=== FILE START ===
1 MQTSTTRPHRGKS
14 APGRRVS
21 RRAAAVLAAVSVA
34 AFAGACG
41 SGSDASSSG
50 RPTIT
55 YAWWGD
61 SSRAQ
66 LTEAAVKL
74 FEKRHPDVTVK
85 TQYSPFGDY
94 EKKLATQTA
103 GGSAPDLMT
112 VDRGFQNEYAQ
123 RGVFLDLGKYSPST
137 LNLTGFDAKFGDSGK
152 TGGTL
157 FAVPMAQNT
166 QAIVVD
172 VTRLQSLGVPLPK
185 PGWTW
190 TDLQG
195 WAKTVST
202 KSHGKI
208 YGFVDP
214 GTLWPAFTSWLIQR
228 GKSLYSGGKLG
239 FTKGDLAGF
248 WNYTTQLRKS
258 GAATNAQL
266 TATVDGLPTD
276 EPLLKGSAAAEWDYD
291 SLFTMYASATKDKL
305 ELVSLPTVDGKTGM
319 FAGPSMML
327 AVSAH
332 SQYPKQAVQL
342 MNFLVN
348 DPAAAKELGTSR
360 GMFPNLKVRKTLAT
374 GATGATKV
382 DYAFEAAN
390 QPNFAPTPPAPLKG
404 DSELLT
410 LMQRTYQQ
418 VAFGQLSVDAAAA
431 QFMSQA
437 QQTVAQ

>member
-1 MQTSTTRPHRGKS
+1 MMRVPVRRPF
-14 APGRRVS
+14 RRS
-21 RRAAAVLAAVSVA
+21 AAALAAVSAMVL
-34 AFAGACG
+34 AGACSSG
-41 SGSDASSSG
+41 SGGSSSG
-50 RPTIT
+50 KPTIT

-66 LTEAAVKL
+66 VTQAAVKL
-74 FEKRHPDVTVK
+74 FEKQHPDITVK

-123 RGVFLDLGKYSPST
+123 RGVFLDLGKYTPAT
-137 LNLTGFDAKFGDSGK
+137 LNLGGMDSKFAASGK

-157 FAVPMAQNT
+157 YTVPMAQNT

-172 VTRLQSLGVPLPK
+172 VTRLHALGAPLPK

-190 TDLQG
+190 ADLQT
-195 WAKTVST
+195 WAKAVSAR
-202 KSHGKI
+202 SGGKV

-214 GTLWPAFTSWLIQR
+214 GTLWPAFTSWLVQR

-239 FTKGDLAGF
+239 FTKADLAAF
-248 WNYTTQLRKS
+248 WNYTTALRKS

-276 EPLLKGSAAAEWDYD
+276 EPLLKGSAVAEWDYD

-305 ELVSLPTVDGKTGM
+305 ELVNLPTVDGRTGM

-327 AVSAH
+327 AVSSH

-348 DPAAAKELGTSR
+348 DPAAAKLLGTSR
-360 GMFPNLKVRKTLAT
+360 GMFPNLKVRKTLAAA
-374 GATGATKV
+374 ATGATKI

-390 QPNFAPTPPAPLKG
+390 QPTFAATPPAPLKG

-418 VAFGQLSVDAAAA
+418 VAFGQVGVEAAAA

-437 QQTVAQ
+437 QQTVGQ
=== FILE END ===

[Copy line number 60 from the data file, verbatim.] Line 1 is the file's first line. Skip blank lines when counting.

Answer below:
-50 RPTIT